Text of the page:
The practice of public relations has come a long way in its 111 year history. And while the modes of communication have changed radically, PR’s core values have stayed the same. Unfortunately, it is still an industry that’s largely misunderstood.
The first PR firm, the Publicity Bureau, was founded in Boston in 1900. Back then the common term for what is now public relations was propaganda — a term that the industry has yet to shake. The third PR firm was Parker & Lee. Its co-founder Mr. Ivy Lee was arguably the father of modern PR. His successes with softening the image of John D. Rockefeller and helping to raise hundreds of millions of dollars for the American Red Cross during World War I set the bar for those who would follow.
In addition for being credited with creating the modern press release, in 1906, Lee wrote “The Declaration of Principles,” which he sent to all the newspapers. Upon reflection, they are the precursors to today’s ethical guidelines set by the Public Relations Society of America. Indeed, the principles (excerpts below) could be helpful to some modern day PR practitioners. (See recent stories about a large PR firm being hired to defame a competitor of its client.)
• This is not a secret press bureau. All our work is done in the open. We aim to supply news.
• Our matter is accurate. Further details on any subject treated will be supplied promptly, and any editor will be assisted most cheerfully in verifying directly any statement of fact.
• In brief, our plan is, frankly and openly, on behalf of business concerns and public institutions, to supply to the press and public of the United States prompt and accurate information concerning subjects which it is of value and interest to the public to know about.
• Corporations and public institutions give out much information in which the news point is lost to view. Nevertheless, it is quite as important to the public to have this news as it is to the establishments themselves to give it currency.
• I send out only matter every detail of which I am willing to assist any editor in verifying for himself. I am always at your service for the purpose of enabling you to obtain more complete information concerning any of the subjects brought forward in my copy.
Ironically, Lee himself is alleged to have had a hard time following his own guidelines toward the end of his life. But 105 years later, the majority of PR people still follow these tenets and are ethical and resourceful. But as with any group, a few bad apples can spoil the reputations of many. On the heels of the British Petroleum oil spill and other situations in which PR was not properly utilized, a 2010 Gallup public opinion poll found that the PR industry (albeit linked to the advertising industry) ranked lower in positive ratings than the automobile and telephone industries. PR barely did better than the airlines and lawyers.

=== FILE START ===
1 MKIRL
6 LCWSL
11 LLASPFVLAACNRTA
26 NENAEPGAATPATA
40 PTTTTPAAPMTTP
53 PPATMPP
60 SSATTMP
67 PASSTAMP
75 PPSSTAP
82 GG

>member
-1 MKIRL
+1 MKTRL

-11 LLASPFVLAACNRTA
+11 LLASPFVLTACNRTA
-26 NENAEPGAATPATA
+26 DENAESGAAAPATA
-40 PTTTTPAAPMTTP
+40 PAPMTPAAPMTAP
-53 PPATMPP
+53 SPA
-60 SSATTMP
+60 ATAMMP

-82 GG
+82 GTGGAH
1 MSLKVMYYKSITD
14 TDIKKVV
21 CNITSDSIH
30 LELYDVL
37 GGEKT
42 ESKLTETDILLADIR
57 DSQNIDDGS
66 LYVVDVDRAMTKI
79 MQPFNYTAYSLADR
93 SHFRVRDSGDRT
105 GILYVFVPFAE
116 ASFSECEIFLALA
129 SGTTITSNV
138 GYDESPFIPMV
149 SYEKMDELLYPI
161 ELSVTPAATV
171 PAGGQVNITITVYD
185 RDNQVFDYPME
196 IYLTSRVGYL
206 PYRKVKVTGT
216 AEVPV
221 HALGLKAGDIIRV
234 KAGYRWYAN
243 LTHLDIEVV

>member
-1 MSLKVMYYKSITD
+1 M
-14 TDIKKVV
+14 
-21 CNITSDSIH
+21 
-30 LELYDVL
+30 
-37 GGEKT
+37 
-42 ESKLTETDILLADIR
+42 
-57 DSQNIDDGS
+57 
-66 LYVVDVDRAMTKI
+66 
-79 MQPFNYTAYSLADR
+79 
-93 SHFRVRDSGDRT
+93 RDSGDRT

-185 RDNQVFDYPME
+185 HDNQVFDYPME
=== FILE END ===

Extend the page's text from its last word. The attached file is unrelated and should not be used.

One might argue that the problem isn’t with PR practitioners but with leadership that doesn’t listen to smart counsel. Either way, the public isn’t trusting of PR. That’s a pity because what’s at the heart of public relations is to give the public a better understanding of a particular organization or issue.
So now that the market is crowded — a 24-hour news cycle, Facebook, Twitter, YouTube, bloggers — and people do not think highly of PR folks, what’s the best thing to do? Take the high road, follow the guidelines set forth by Ivy Lee in 1906, and:
• Create a list of clients for whom you will and will not work. Stick to that list.
• Serve clients with integrity and neutrality.
• Always tell the truth.
• Be prepared to walk away if an organization rejects your counsel and you’re asked to lie. The old adage is true, the cover-up is almost always worse than the mistake.
• Protect your organization’s interests but be transparent and open, especially when in crisis.
• Work cooperatively with all key stakeholders to create a public relations strategy that meshes with and drives the organization’s mission, vision and goals. Any target audience should see and hear the same things about the organization, no matter what the platform.
• Don’t follow the next, bright shiny object just because it’s new. Stay abreast of developments, but only leverage the newest tactics if they help drive your strategic plan and will resonate with your target audience.
• Stick to the strategy. Stick to the strategy. Stick to the strategy, unless along the way the strategy stops working. Realign accordingly, then stick to the strategy. NPT
Ann Andrews Morris is vice president for communications and outreach at World Food Program USA in Washington, D.C. Her email is [email protected]